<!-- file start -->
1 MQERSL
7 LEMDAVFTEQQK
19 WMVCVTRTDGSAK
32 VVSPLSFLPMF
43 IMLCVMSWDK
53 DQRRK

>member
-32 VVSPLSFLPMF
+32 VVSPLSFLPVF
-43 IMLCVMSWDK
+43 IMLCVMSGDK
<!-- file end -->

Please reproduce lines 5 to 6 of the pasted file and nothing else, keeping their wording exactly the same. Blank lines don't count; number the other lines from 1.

43 IMLCVMSWDK
53 DQRRK